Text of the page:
# Row/Column operations of a parity check/generator matrix for a linear code

Given a linear code C with generator matrix G and parity matrix H. Would permuting rows and/or columns of these matricies produce a different linear code? I am under the impression that the resulting linear code would be equivalent to the original linear code. However when using Sage Maths, the set of codewords generated by the generator matrix seem to be different. Could anyone explain what is going?

Some of this is going to depend on what definitions you are using. Hill, A First Course in Coding Theory, page 49, says a generator matrix for a linear code is a matrix whose rows form a basis for the code. With that definition, if you permute the rows of a generator matrix, you do not affect the code, but if you permute the columns then in general you will get a different code.

But you also use the word, "equivalent," in your question. Two codes can be different, but still be equivalent. Indeed, on the next page of Hill, Theorem 5.4 asserts that whether you permute the rows or the columns, you still get an equivalent code.

• How do you define equivalent? When i permute the rows, I get the same set of codewords, however if i permute the columns, I get very different sets of codewords Mar 5, 2016 at 23:34
• Hill says "two linear codes over GF$(q)$ are called equivalent if one can be obtained from the other by a combination of operations of the following types: (A) permutation of the positions of the code; (B) multiplication of the symbols appearing in a fixed position by a non-zero scalar." Mar 5, 2016 at 23:41
• In order to obtain a parity check matrix from a generator, it is required to first put the generator in the standard form [I _k | P], then it follows the parity check matrix is [-P^T | I_n-k]. Should the conversion to standard form be done using purely row operations to preserve the code? Would column operations lead to an incorrect parity check matrix? Mar 6, 2016 at 0:06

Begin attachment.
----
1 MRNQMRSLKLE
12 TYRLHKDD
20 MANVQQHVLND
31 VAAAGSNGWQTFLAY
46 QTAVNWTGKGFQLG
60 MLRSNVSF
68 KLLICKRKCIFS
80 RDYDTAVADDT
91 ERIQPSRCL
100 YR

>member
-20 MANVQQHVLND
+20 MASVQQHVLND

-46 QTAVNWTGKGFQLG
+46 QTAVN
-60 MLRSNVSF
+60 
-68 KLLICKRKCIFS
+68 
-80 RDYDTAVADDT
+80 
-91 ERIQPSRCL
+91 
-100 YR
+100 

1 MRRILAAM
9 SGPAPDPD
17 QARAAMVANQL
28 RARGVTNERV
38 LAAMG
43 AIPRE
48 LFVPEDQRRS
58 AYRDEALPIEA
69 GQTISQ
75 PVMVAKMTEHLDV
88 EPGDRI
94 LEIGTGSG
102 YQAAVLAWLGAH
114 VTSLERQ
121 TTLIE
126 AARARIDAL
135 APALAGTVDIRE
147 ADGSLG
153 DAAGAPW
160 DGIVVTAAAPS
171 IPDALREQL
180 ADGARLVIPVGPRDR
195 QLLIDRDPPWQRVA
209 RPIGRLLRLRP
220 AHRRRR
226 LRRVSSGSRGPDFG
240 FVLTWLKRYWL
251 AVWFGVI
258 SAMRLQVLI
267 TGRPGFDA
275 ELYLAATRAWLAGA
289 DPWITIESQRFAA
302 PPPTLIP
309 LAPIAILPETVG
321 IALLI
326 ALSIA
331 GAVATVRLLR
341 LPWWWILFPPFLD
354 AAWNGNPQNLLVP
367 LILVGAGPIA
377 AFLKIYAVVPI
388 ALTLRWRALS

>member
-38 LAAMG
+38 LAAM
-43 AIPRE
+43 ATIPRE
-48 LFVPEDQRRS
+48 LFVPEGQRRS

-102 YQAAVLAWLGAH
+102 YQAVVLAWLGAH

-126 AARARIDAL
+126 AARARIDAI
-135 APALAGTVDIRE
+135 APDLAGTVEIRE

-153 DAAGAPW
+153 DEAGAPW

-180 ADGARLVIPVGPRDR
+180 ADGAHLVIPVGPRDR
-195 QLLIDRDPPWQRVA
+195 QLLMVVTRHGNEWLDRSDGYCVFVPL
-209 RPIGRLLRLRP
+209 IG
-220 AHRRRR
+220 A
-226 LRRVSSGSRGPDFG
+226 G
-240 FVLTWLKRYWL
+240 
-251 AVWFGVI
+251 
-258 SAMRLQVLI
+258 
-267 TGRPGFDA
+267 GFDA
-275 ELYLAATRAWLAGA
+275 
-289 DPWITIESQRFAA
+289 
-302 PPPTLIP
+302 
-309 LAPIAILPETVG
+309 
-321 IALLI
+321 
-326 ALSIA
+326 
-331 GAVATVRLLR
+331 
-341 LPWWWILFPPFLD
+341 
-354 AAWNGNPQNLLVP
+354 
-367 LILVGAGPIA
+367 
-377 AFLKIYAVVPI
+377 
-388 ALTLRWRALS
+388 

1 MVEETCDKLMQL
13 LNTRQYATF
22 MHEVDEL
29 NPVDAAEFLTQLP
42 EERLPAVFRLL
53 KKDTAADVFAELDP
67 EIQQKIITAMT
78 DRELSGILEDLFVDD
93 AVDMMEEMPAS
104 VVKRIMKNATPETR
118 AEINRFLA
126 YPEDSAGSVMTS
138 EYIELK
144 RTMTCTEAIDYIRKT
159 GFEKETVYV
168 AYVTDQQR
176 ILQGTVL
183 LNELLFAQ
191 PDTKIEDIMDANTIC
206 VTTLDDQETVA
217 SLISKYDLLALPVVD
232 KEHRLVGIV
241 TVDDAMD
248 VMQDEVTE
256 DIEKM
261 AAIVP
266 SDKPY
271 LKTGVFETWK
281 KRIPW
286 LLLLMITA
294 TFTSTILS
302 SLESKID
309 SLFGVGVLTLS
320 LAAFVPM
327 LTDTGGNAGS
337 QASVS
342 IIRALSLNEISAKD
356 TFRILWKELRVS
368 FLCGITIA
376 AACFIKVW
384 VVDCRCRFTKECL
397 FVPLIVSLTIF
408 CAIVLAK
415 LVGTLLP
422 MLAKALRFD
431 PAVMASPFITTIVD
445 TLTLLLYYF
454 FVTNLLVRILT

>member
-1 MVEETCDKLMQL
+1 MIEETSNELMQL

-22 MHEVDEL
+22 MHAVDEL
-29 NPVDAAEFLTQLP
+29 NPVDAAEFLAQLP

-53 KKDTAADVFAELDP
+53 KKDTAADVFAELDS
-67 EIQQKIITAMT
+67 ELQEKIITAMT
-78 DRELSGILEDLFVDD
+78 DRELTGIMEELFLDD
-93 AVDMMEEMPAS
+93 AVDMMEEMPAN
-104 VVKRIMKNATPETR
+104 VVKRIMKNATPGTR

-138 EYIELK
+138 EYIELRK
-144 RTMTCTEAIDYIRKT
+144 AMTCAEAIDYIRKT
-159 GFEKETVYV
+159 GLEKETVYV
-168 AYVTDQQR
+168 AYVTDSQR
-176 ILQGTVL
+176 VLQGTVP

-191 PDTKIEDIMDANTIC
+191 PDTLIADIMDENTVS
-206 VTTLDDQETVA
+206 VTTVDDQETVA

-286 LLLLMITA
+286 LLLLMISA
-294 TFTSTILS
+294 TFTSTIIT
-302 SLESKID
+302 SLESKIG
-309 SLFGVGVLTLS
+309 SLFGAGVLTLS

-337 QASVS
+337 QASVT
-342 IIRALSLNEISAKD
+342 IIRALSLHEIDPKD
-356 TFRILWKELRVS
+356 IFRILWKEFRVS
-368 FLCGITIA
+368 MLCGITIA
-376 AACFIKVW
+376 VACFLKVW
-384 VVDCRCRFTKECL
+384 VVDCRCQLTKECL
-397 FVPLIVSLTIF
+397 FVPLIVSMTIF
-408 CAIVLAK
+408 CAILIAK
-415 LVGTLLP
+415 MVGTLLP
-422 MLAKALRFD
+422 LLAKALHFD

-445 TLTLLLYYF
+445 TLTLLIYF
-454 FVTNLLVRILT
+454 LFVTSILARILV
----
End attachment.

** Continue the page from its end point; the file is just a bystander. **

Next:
• Column operations would (in general) lead to a different code. A parity check matrix for one code can't be a parity check matrix for a different code, can it? But if you have more questions, you should post them as questions, not as comments on an answer. Mar 6, 2016 at 0:10

Consider the (rather silly) generator matrix $G=\pmatrix{ 1 &0 &0 \\ 0 & 1 & 0}$. This corresponds to a $(3,2)$ linear code, which has 4 codewords of length 3. These codewords correspond to all the posible 2-binary tuples, plus a trailing zero.

If you permute the rows (or, also, make a linear combination), the resulting code is the same? Well, the mapping of raw inputs to codewords is not the same (in this same, it's not the same code), but the set of codewords (the codebook) is the same (in this sense, it's the same code: usually these are called "equivalent" codes).

What if you permute the columnsof $G$? This reflects on a permutation of the bits positions in the codewords. So the codebooks are different, and the codes are not "equivalent". However, many properties of the code (eg, distance) are the same, the permutation is like a relabelling of the coordinates axis. For a channel without memory (the time index does not matter), the codes could still be consider equivalent. In general, they are not considered equivalent. (For example, column permutation would not preserve cyclically; and burst errors detection would be altered)

• According to the definition given in the Hill textbook, as quoted in a comment on my answer, permuting the columns does yield an equivalent code. But I'm not up-to-date on these things, and perhaps Hill's is a minority opinion. Mar 6, 2016 at 21:49
• Thanks for the explanation! From what you say, does this imply that not all Codes / codebooks have a standard form generator matrix? i.e. a matrix [I_k | P] where I_k is the k-by-k identity matrix Mar 6, 2016 at 22:48